My parents pulled into our rocky drive way after an Easter weekend of visiting my grandparents in Olympia. As I opened the front door my eager dog, Cori, rushed out to see my mom who was getting the mail. I told her in an upbeat and encouraging voice, “Go get her Cor!” Cori disappeared into the night with her sleek black fur, I watched the white tip of her tail as she was crossing the street like the happy dog she is. She was just about to step onto the yellow line when suddenly I hear a screech of tires, an awful whine of desperation and shock and a retching smack of a metal bumper to Cori’s fragile physique. I started running as fast as I possibly could while bawling my eyes out, to see if she was okay. She had been hit right in front of our mailbox and ending up thirty feet away from the shiny, black Escalade down our street. She was unconscious and lying on the cold, hard pavement. I ran back inside to get my dad, not wanting to leave Cori and my, also bawling, mom behind. He ran back outside with a large board that he could pick Cori up with without hurting her, incase she had broken any bones. My dad checked her pulse to see if she was still breathing and as he gently touched her neck, she looked up at him with thankfulness in her big, brown eyes. She was thankful for him being there making sure she was okay and mostly, for caring. She hopped right up and licked him on the face. A rush of relief ran throughout my body as I started crying even harder, but this time, with tears of joy. Just to be safe, my dad picked Cori up and placed her inside our car, without even asking if I could go, I jumped in, because I felt that no matter what he said, I was going with him. On the fifteen minute ride to the animal hospital, I cried, still in shock of what had just happened, but mostly, I thought. I thought about what it would be like without my comforting dog greeting me by running down the stairs with her uncontrollable wagging tail as I walked into my house. I thought about how I wouldn’t be able to pet her smooth fur or feel her coarse, pink tongue on my hands when she licked me. I looked back behind my seat at her lying down looking up at me. I got this assuring feeling that everything was going to be okay. We took her into the clinic, explained what had happened and they took her to the back room. She walked out just as happy but a little more confused than before. The vet told my dad and me that she was perfectly fine. Nothing was broken, no internal bleeding, she was okay. They just said she would need a couple days to rest because she would probably still be in shock. On the ride home I was bouncing back and forth through the radio stations like I usually do and I stopped when I heard a Bob Marley song. I sang quietly along with the lyrics, “…don’t worry ’bout a thing, ’cause every little thing is gonna be alright…” As I sang along with those words, I realized miracles really do happen.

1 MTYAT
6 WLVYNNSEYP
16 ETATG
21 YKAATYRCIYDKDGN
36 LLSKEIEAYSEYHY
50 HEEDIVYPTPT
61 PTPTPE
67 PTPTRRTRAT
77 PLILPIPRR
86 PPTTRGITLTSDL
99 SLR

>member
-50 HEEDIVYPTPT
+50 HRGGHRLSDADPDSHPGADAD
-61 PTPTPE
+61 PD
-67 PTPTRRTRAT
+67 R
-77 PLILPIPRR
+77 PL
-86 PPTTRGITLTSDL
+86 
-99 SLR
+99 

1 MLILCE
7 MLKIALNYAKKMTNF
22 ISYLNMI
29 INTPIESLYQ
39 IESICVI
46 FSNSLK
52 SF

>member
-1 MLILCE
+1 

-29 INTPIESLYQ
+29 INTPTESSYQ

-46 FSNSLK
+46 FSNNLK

I guess as I went on and on while writing this, I realized that I have a strong belief in miracles. It’s a miracle that someone beat Cori then abandoned her and she’s still a cheerful dog. It’s a miracle that I picked her out of at least seventy other dogs with sad, hopeful faces at the Humane Society. Lastly, it’s a miracle that Cori is alive and well, lying protectively next to me as I’m writing this essay. This, I Believe.
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